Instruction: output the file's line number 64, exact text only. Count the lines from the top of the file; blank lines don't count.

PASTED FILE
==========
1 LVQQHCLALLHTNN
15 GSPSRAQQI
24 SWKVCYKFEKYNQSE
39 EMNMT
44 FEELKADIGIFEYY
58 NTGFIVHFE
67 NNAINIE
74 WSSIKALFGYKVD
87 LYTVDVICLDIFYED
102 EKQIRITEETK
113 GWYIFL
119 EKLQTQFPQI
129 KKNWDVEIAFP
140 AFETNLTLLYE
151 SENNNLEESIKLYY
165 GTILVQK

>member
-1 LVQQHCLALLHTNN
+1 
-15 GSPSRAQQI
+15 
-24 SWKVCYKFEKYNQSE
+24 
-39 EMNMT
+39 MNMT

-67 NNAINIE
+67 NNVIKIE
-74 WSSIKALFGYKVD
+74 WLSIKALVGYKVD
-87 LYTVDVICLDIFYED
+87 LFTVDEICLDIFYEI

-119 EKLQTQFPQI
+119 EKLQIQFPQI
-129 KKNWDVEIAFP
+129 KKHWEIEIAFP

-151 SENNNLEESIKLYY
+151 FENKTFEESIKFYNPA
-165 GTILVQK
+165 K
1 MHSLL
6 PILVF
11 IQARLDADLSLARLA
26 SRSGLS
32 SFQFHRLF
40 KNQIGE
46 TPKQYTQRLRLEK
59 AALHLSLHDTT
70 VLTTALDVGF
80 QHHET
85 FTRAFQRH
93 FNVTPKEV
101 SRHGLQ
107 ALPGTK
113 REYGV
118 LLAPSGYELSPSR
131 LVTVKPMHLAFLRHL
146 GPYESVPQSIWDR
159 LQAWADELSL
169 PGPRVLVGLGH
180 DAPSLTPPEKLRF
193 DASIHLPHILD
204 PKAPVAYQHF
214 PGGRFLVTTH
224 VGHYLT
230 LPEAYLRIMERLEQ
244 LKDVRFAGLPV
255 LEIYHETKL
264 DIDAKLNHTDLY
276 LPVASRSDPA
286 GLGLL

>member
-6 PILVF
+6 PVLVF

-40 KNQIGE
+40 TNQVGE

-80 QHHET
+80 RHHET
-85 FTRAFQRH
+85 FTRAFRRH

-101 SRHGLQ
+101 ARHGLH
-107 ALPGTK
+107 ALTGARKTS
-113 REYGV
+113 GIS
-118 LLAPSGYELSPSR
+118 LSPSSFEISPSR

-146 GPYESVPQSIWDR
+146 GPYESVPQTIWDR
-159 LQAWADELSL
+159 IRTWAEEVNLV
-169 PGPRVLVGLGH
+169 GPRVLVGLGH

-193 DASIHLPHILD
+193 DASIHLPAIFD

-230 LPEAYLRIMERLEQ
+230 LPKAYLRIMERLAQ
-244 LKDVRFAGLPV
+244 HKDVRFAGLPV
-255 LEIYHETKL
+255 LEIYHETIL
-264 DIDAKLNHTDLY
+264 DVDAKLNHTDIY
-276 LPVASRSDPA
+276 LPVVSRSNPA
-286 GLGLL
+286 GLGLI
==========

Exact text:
224 VGHYLT